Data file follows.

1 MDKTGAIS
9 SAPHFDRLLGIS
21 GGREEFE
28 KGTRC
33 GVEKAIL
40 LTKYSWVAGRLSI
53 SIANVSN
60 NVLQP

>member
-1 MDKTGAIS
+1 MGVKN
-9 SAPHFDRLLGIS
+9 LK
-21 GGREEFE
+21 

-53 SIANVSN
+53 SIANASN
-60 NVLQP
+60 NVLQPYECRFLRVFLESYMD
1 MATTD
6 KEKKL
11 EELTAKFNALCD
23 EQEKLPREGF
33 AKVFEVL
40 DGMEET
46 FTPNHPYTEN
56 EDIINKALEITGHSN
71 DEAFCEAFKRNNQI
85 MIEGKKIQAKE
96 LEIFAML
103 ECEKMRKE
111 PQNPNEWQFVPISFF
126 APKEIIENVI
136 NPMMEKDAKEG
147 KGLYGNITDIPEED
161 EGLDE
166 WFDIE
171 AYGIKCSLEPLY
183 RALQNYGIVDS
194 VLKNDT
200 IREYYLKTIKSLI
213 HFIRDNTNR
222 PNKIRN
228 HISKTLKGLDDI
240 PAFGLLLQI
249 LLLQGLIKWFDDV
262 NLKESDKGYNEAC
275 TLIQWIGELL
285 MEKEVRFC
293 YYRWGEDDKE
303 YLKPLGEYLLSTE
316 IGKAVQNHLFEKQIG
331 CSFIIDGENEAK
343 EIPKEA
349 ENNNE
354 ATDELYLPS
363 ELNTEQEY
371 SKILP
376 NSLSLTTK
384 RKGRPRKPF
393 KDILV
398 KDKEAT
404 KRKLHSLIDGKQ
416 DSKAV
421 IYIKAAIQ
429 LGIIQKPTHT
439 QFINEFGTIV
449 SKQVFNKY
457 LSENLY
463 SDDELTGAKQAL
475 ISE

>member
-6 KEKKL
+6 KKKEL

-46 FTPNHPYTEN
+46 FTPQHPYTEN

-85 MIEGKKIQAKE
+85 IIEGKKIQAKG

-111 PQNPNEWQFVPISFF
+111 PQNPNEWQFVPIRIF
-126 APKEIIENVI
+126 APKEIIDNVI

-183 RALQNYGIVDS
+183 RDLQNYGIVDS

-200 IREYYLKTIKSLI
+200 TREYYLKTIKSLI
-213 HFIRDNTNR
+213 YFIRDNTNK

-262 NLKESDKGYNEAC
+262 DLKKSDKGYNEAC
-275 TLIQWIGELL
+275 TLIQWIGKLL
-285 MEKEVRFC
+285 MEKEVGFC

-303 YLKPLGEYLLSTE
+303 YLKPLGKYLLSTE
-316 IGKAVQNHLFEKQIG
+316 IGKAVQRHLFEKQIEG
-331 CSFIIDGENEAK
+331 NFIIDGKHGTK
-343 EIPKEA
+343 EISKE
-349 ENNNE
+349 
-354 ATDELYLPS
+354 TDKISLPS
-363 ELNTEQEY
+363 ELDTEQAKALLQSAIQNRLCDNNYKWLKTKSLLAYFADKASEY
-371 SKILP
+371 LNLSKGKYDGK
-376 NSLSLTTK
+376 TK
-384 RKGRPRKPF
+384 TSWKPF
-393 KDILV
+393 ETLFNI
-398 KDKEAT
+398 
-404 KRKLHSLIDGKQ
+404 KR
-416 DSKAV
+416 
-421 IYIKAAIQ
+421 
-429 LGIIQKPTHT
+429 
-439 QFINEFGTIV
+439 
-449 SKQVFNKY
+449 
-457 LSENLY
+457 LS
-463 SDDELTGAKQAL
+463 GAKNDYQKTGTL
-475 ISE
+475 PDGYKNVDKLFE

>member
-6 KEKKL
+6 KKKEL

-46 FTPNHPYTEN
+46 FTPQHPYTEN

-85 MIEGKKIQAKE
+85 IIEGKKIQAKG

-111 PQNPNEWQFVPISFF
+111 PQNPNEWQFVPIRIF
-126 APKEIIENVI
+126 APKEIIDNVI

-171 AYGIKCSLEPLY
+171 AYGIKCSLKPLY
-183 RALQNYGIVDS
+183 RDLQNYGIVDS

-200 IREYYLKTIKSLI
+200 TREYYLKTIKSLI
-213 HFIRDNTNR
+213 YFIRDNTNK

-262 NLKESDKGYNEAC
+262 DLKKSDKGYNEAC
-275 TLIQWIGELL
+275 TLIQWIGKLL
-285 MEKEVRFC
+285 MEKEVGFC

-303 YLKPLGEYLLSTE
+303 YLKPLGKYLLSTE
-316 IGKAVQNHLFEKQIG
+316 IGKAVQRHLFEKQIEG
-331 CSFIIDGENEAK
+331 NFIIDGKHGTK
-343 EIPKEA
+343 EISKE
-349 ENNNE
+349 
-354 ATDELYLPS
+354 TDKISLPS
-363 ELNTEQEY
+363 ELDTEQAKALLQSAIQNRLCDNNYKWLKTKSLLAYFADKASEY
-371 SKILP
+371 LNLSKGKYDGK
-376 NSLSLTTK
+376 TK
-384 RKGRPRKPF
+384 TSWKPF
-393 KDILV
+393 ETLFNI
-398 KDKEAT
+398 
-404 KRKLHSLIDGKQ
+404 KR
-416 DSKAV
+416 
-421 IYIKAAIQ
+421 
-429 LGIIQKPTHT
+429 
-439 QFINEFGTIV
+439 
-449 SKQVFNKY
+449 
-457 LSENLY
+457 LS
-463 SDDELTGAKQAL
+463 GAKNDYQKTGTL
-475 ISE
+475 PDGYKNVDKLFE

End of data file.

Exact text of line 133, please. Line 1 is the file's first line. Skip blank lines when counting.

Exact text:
-463 SDDELTGAKQAL